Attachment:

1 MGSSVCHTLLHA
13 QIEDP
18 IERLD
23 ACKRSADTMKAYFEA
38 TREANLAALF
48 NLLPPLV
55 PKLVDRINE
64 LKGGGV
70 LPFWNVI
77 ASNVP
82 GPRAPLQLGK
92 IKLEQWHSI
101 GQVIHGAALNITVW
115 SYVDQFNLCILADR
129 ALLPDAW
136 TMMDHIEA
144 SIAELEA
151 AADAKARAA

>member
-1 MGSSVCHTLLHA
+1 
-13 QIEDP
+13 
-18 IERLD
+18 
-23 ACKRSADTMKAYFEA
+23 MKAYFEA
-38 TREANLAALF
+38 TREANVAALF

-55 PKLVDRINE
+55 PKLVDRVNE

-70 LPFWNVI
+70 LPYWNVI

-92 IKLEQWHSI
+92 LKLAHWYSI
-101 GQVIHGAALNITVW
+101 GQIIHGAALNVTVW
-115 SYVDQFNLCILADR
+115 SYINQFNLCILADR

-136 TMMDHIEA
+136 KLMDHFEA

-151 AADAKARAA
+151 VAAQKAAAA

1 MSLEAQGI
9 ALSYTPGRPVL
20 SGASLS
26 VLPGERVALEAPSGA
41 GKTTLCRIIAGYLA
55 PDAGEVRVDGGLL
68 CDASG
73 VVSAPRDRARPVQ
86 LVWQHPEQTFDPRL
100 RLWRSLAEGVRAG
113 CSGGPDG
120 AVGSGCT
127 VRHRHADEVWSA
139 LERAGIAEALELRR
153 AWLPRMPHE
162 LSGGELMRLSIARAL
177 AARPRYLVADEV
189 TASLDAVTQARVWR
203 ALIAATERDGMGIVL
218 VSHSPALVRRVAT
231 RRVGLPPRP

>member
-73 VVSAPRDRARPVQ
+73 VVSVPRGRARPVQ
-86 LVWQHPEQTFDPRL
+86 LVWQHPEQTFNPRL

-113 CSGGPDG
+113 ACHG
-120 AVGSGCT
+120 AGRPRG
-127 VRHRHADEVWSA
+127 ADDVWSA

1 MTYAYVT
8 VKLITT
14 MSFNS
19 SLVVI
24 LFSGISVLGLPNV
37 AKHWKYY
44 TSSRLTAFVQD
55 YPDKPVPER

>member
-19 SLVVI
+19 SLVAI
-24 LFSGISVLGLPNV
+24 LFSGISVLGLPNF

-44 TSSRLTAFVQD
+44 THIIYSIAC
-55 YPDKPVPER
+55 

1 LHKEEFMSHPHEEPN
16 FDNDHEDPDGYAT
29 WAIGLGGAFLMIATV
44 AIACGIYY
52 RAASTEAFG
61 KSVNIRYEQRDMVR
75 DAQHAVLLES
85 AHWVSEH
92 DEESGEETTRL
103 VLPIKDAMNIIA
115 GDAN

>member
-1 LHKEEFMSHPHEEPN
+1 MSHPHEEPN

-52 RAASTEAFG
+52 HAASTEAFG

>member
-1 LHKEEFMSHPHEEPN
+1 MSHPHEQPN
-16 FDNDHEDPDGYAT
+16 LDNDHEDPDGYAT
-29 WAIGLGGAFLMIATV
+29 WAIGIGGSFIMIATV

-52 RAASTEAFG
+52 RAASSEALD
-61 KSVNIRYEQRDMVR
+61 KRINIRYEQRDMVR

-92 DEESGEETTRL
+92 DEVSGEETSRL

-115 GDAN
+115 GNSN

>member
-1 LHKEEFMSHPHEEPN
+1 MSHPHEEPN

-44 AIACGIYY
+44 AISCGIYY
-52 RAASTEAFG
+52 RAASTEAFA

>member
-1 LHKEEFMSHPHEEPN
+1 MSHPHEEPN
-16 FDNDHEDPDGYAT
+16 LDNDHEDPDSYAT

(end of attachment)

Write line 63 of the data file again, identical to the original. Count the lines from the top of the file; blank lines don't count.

218 VSHSPALVRRVAT